R 22

Rhodes 22


Varnishing Tiller

This topic seems to always come up at this time of year for understandable reasons.

Never having varnished anything in my life, I filed everything in "Does Not Apply To Me" (read "Delete") the first year I was on the list.

Last year Rummy brought it up again, and after a dozen replies went to West Marine and bought whatever the pretty sales girl told him to buy. I thought it was just another example of that song "When The Little Head Does The Thinking", but Rummy reported he was very happy with the outcome.

The only exterior wooden brightwork on my boat is the tiller which, by that time, was so ratty-looking I had ordered another from Stan. Figuring I had nothing to lose, I decided to follow the advice on the list, and attempt to strip down and varnish my tiller. I was astonished at the results.

If Raz's work rates a 10, and Rummy's is a 9, then mine would be a 7. When the tiller arrived from General Boats its varnish rated a 2.

I loved my tiller every time I looked at it or touched it. It was simply magnificent in my humble opinion. The project was perhaps the most satisfying thing I did all year. It still looks and feels great. I can't wait to put on a fresh coat of varnish as soon as it gets a little warmer. I'm looking for other things to varnish around my house.

The single most useful posting came from Raz. I followed his directions, and wound up feeling enormously relaxed. Following is his post from last year:

"I highly recommend thinning oil based varnish with marine Penetrol, which is a polymerized boiled linseed oil. The mix that works well for me is about a tablespoon of Penetrol to 1/4 cup of varnish. That's about the right amount to do a real good coat on a tiller and it brushes out like a dream. Unlike solvent thinners this will not degrade the varnish coat. Pettit recommends thinning their varnishes no more than 10% with solvent and that only for the first bonding coat on bare wood. I use straight Penetrol for the first coat. The instructions on the Penetrol can outline the whole process. I have never had a varnish finish lift from moisture penetration using their process. The trick to a good varnish coat is to use a premium chinese boar bristle brush well loaded with varnish and thoroughly brush out each coat. Any slight brush marks will level out and disappear as the varnish cures. It takes at least 3 coats of undiluted varnish to build a thick enough finish to last through a couple of years of marine exposure.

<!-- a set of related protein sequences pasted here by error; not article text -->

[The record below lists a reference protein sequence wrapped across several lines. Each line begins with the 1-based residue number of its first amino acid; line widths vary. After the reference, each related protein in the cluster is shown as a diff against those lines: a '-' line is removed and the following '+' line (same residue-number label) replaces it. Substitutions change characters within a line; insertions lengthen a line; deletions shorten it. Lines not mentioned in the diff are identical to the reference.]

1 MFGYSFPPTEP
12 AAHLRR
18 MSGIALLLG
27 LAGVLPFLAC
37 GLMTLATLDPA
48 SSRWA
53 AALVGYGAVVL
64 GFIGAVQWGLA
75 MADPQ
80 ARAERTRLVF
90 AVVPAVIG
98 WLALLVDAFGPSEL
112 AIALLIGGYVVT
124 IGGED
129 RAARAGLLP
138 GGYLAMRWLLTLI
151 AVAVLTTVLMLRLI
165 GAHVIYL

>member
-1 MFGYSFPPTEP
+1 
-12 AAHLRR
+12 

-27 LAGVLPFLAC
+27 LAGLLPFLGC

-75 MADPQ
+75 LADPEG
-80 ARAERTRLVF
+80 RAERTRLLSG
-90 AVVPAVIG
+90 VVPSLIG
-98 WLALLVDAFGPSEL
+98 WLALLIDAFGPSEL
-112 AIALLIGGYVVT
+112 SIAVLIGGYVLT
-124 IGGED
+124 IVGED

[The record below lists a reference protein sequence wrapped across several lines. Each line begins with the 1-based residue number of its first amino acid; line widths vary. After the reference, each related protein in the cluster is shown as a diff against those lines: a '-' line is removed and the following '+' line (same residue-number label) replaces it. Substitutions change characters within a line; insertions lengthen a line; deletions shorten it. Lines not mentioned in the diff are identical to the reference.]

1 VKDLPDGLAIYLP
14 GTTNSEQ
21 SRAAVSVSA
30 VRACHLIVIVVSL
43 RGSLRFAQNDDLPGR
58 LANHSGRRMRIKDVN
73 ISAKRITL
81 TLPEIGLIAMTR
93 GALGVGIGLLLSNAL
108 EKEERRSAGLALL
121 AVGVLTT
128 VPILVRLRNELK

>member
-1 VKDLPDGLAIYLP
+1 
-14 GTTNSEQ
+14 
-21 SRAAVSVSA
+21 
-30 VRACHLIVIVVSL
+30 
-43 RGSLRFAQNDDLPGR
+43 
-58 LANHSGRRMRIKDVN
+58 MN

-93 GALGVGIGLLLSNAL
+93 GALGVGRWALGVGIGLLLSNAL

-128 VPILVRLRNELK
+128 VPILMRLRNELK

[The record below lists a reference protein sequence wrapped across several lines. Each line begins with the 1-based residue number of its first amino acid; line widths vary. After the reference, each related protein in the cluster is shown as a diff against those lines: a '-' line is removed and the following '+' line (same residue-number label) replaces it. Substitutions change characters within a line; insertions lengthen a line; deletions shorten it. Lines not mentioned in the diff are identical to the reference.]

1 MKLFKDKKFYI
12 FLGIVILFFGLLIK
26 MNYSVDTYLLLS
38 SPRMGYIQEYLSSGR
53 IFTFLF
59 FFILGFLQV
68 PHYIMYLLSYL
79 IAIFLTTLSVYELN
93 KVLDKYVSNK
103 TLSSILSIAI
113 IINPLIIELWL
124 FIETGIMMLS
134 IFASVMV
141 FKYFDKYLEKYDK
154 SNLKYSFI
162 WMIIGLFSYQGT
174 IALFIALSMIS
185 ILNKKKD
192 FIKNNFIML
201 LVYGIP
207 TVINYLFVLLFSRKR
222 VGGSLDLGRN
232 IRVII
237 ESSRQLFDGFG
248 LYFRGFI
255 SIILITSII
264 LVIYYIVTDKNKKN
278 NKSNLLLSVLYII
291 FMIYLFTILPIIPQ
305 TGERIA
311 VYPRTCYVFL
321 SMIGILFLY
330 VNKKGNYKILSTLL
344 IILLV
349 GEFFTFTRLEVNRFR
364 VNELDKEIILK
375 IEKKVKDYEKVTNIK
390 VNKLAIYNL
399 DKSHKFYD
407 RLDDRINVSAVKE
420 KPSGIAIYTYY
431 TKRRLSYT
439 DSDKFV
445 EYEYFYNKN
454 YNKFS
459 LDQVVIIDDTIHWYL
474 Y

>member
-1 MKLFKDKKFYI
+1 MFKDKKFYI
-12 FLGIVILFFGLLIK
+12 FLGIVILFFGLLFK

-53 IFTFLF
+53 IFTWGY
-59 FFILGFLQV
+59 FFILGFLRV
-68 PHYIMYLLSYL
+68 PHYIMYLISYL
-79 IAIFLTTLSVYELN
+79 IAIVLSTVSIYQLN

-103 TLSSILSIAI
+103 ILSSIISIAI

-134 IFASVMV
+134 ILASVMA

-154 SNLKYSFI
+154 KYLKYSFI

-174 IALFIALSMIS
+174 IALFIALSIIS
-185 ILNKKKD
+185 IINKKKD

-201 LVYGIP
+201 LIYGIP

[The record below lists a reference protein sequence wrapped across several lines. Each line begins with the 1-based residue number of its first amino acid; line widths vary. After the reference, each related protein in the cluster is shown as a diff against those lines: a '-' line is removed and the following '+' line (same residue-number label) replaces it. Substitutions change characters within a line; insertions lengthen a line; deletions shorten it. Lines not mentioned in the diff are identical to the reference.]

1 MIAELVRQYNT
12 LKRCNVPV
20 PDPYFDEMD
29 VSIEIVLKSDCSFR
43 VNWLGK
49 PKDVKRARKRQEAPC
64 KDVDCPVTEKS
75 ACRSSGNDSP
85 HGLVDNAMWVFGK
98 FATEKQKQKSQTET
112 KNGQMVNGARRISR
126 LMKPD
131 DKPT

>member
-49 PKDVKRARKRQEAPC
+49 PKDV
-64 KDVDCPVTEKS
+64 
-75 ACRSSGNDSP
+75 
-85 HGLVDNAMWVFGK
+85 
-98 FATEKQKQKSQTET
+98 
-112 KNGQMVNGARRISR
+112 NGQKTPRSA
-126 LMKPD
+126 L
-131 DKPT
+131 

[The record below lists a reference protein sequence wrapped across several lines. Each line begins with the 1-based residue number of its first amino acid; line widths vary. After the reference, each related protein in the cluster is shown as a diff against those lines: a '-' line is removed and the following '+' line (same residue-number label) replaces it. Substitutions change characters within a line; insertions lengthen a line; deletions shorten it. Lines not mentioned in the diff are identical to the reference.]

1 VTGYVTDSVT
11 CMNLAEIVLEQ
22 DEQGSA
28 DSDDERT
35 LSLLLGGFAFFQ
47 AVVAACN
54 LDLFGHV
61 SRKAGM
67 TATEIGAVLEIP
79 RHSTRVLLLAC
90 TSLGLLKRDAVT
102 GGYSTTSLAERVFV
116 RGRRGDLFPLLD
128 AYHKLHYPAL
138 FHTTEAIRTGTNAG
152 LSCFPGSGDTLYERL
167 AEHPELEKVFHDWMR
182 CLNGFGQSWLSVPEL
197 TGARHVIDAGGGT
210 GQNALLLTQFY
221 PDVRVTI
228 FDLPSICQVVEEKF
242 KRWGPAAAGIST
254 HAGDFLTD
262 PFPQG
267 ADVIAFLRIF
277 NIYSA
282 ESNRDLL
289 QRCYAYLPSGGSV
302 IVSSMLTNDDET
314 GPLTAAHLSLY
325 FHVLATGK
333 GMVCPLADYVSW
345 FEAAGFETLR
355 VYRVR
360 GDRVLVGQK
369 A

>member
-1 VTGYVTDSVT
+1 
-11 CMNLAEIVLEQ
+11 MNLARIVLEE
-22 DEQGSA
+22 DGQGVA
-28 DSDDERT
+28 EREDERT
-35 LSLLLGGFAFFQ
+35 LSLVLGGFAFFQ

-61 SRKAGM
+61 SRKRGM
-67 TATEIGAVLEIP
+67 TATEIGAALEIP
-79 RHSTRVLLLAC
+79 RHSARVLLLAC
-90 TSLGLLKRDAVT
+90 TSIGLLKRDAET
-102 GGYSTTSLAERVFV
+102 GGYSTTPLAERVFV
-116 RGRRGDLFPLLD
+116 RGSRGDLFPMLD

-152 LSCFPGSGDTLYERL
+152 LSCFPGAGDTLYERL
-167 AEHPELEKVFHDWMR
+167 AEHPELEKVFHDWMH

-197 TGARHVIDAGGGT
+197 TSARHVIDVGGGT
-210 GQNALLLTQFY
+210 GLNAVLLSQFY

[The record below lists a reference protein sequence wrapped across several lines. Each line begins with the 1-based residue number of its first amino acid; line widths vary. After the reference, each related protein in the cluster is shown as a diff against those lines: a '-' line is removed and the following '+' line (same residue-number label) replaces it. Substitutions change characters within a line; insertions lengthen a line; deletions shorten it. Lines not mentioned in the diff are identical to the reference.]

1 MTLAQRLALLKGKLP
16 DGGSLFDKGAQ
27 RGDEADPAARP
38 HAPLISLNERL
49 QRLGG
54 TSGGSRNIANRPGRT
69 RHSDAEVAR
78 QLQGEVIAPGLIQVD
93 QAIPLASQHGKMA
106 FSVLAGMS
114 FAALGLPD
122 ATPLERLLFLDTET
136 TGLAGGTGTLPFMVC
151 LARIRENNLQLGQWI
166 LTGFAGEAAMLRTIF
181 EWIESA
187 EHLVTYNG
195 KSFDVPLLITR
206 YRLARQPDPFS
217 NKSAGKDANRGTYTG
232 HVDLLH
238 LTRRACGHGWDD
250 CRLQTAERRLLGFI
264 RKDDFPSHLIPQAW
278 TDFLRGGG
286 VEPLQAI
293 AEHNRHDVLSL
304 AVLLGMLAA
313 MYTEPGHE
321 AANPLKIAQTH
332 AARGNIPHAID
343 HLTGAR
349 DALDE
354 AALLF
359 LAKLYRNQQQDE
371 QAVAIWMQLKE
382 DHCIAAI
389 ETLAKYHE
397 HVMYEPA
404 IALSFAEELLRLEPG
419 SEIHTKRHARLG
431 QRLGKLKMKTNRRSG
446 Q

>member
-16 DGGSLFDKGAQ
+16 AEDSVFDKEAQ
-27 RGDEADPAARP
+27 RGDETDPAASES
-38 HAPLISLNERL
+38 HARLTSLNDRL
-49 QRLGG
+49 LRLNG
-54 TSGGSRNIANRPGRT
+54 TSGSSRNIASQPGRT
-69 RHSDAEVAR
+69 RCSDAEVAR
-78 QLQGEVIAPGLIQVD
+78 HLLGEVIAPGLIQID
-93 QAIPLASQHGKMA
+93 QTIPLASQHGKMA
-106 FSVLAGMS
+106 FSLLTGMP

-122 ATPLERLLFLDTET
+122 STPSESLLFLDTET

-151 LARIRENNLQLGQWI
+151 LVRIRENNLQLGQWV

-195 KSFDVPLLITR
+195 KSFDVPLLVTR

If I am starting with bare wood I do at least 6 coats, allowing each coat to completely dry for at least 24 hours, sometimes several days if the air is humid.The penetrol does lengthen the drying time between coats. I lightly wet sand with 220 grit wet or dry paper between coats using water with a few drops of dish washing detergent or Murphy's oil soap added. Wet sanding is faster and keeps the varnish from getting soft from over heating due to the sanding friction. The object is to just remove the gloss without taking off any more varnish than you absolutely have to to get rid of rough spots and imperfections. A few minutes before you are ready to recoat, wipe the wood down with a rag wet with thinner and allow that to completely dry off. Before the very last coat, I wet sand with 400 grit.

It took 3 weeks last year to do 6 coats on my Compac tiller, but its only a couple of leisurely hours per coat including the sanding and cleanup. The end results were spectacular. I'll have to start over this year with a new tiller for the Gloucester, sigh. Actually I really enjoy this process, its sort of like Zen meditation to me."

Thanks, Raz. I'll follow the maintenance instructions to the letter. I really did enjoy the process as much as the outcome, and it was a lot like Zen meditation. I've been looking forward to the maintenance all year.

Bill Effros
25 Mar 2001

I finally finished my tiller and am reporting the results as you requested. My tiller was lamimated of two types of wood as lots of tillers are. When I sanded it down, after using paint remover, I could hardly see any color - everything was a uniform pale off-white, at least to my eyes.

Anyhow, I went ahead with Cetol (Marine light) with no stain and after the first coat both colors came out just as bright as any of the other laminated tillers I have seen. I put on four coats and am very pleased, no orange color yet - looks just like marine varnish to me. The can says it is not necessary to sand between coats but I lightly sanded the first coat.

Now I plan to go on a varnishing spree next spring when it gets warm enough at the marina. Only I'm going to beg, borrow, or steal an orbital palm sander because hand sanding is a bear. The Cetol can said to remove any other varnish before applying the Cetol. If the Cetol lasts as advertised, a little pre-sanding the first time will be well worth the effort. But then, I'm the kind of thrifty Yankee who would walk a mile and back to get a discount on a piece of string. Ask Stan.

Lloyd/v UHURU II
28 Dec 2001

The directions in the link are perfect. Only thing I can add is to hang the tiller from the flat end by screwing an eye hook into it. The smaller the better. This way it will hang perfectly for coating and drying. The small hole can be filled when you are finished will a small amount of varnish and it will never be seen. I put eight coats on mine and I must say, it looks marvelous.

16 Apr 2002

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